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2017 | 72 | 139-146
Article title

The Russian Federation - President and His Role in the Management of National Security System

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The purpose of this papers is discussion on the President of the Russian Federation and his role in the management of national security system. Third Vladimir Putin’s presidency continued the assumptions that constituted in the years 2000-2008. Its common characteristic is strong foreign and home policy according to the pattern of authoritarian type of autocracy. It is associated with close bounds with the elements of force in the sector of national security and defence (special forces, army). Execution of decisions coming from central department of presidential orders requires the efficient management of national security system. For such purpose, author points out the presidential powers related with such issues. Thereafter, the accompanying apparatus, institutional and organizational structure of administration involved in statutory tasks in terms of national security and defence will be presented.
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  • Siedlce University of Natural Sciences and Humanities, Siedlce, Poland
  • [1] Robert Craig Nation, Russian Security Strategy Under Putin: U.S. And Russian Perspectives - U.S. Interests In The New Eurasia - Russia's Threat Perception And Strategic Posture, Strategic Studies Institute, Carlisle (2014), pp. 24-26.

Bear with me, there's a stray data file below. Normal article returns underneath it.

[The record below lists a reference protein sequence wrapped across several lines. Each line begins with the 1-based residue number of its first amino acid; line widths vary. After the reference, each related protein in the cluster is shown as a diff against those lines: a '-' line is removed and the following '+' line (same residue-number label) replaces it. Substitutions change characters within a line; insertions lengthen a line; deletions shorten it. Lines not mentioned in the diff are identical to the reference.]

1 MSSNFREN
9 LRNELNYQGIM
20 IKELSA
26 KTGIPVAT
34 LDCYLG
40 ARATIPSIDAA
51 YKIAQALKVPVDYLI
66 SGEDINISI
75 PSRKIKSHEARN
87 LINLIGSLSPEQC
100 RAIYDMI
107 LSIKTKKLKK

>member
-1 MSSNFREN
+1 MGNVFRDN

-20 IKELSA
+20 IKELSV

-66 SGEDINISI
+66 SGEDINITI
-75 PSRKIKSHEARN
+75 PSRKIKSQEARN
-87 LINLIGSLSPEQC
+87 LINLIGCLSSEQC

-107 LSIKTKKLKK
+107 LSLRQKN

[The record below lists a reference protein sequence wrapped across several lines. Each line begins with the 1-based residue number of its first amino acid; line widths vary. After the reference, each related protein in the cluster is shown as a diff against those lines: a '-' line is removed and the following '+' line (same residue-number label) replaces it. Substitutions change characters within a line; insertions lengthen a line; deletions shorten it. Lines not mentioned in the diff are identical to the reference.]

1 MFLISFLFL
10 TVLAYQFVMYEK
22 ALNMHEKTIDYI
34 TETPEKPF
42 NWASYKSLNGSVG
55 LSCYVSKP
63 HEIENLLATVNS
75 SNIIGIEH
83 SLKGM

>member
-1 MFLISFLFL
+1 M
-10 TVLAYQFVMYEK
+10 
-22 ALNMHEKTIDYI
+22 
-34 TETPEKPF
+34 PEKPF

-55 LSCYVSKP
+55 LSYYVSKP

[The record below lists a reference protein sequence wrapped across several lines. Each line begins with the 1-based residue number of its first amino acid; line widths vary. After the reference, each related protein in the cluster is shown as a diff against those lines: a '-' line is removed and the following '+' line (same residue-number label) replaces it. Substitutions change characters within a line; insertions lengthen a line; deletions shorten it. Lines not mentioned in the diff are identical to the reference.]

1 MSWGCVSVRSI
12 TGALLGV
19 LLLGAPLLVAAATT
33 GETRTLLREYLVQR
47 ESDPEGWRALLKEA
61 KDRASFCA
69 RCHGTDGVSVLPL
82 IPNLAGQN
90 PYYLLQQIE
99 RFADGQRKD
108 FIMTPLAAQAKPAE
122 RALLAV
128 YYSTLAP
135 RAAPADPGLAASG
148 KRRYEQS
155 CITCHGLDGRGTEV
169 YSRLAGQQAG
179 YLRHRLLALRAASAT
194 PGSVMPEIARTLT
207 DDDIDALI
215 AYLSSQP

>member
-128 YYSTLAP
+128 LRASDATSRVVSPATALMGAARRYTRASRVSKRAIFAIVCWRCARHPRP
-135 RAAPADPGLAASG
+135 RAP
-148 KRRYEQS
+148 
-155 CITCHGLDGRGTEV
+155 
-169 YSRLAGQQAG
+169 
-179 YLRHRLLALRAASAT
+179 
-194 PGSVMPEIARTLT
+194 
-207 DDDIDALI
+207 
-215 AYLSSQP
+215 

• [2] Eric Shiraev, Russian Government and Politics (Comparative Government and Politics), Palgrave Macmillan, Hampshire (2013), pp. 91-95; 279-283.
  • [3] Thomas F. Remington, Politics in Russia, Routledge, New York (2011), pp. 63; 87-88.
  • [4] Donald R. Kelley, Russian Politics and Presidential Power: Transformational Leadership from Gorbachev to Putin, Sage Publications, London (2016), pp. 233-235.
  • [5] Richard Sakwa, Russian Politics and Society, Routledge, New York (2008), pp. 96-98; 105; 125.
  • [6] Olga Oliker, Keith Crane, Lowell H. Schwartz, Catherine Yusupov, Russian Foreign Policy: Sources and Implications, RAND Corporation, Santa Monica (2009), pp. 143-144.
  • [7] Catherine Danks, Politics Russia, Routledge, New York (2009), pp. 124-127.
  • [8] Eugene Huskey, Presidential Power in Russia, Routledge, New York (2015), pp. 50-55; 63.
  • [9] Dmitri Trenin, Should We Fear Russia?, Polity Press, Cambridge (2016), pp. 100.
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